Jeep Wagoneer was ahead of its time

Before there was a Range Rover. Long before Lexus was even an idea. In the past, the only competition for the industrial-class Chevrolet Suburban was the international-class International Travelall. Jeep invented the kind of luxurious, four-wheel drive, oversized station wagon. Nobody called it an SUV. It was the Wagoner.

There was nothing big about it. Well, not yet.

Glenn Evans, a Mass Mutual Investment Advisor in Los Alamitos, California has owned this 1977 Wagoneer since 1995. “Guess how much I paid for it,” he mocked in a phone call. “I do not know,” I replied, calculating the value of then-18-year-old jeeps in the mid-1990s in my mind. “No,” he said. “Half it. $ 1200.”

Even then, it was rock cheap. “An older guy on the street from me owned it. And he had a sign on it that said ‘Make an offer.’ Evans explains. ” Tell me what, ‘I said. ‘I pay $ 1200 and give you the right to visit. You can come and drive it whenever you want. That closed the deal. “Good deal.

If Evans’ office had not been behind a Starbucks in Los Alamitos, it would never have been discovered.

Willys Jeep had been building “Utility Wagons” since the Model 463 in 1946 and it has been claimed that it is the first SUV. There was benefit, but no one thought of “sport” then. Versions of the 463 remained in production until 1964, a few months after it was replaced by this substance, Wagoneer.

The 1963 Wagoneer (“SJ” in the Jeep-ese) was significantly larger than the Willys Jeep Utility Wagon and much more usable thanks to the availability of a four-door body. Two-door and two-door panel versions were also offered, but it was four-door that brought families in need of four-wheel drive to Jeep’s showrooms.

Built as a vehicle with a body on a frame, the first Wagoneer used either an independent flywheel front suspension on most models (two- or four-wheel drive) with a solid axle on heavier versions. The four-wheel drive system was built around manual Spicer two-speed gearboxes.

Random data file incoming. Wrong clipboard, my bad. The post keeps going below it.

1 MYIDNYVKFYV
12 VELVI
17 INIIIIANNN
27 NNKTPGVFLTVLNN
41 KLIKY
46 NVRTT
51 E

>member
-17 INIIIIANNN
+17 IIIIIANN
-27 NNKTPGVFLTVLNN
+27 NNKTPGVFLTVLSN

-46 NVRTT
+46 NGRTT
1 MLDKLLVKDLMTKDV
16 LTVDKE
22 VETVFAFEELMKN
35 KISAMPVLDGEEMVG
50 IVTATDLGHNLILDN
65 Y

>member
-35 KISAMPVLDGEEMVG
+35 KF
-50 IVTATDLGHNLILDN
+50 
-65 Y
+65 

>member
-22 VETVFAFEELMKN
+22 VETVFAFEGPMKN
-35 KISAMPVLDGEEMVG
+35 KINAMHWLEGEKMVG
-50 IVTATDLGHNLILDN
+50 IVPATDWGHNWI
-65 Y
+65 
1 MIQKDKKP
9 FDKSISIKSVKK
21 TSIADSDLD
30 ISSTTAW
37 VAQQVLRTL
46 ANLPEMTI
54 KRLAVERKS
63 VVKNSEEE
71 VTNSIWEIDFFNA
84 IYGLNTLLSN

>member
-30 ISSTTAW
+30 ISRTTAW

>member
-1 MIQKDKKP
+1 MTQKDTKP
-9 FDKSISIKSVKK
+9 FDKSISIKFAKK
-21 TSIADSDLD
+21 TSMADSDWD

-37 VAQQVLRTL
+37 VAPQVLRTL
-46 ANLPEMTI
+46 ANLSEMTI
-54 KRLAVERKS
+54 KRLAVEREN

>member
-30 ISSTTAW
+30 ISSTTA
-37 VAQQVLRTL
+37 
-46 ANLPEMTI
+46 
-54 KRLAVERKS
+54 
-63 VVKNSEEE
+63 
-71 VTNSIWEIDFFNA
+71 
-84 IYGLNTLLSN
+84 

There was only one engine offered in the first Wagoneer, a 230 cubic inch (3.8-liter), overhead cam, straight six with a capacity of 140 horsepower. Not so much dunk to pull around six people and their stuff, but there was nothing else really like it on the market. So it was a hit.

Wagoneer got V-8 power as an option for the 1965 model when the 327 cubic inch (5.3-liter) AMC V8 was dumped in the engine compartment. It had a gross power of 250 horsepower.

Exactly a dozen years after that, Evans Wagoneer was built. The standard engine was now a 360 cubic inch (5.9 liter) version of the AMC V-8 with the 401 cubic inch (6.6 liter) version of the same engine as an option. Evans’ Wagoneer has the 401 with 215 horsepower.

Glenn Evans

Evans Wagoneer also uses the Borg-Warner “Quadra-Trac” full-time with four-wheel drive. Quadra-Trac was introduced for the 1973 model year 77 and was standard on Wagoneers with V-8 engines and automatic transmission.

“This thing is a tank,” says Evans, who uses it in his fly fishing adventures. “It loves gravel roads. I do not drive it every day but about every other week. I have had it for so long and it has become such a head turner.” His daily newspaper is a 2009 Audi A8.

Wagoneer became Grand Wagoneer in 1984 when it was joined in the Jeep line by the smaller XJ vehicles that included a model named Wagoneer. And SJ would not leave production until after 29 year models. When it was finally sacrificed by Jeep owner Chrysler in 1991, it was the last new vehicle still using a carburetor.

Although Evans Wagoneer shows 146,000 miles on its odometer, the values ​​of old SUVs, and especially old Wagoneers, have skyrocketed. “A guy drove past my home recently and stopped when he saw it,” Evans says. “He asked me, ‘What’s your stupid high price on that?’ I thought for a moment and came back, “$ 30,000.” He thought for a moment. ‘I know it’s too much. Maybe $ 12,000 too much. Or $ 15,000. But I want it. But I said no to him. .

According to any analysis, $ 30,000 is a good return on a vehicle that only cost $ 1,200 to buy and has provided 25 years of service. “Yes,” explains financial planner Evans. “It’s a great return on money. But since I’ve planned well enough, I did not have to take it.”

This content is created and maintained by a third party and imported into this site to help users enter their email addresses. You may find more information about this and similar content on piano.io

Leave a Comment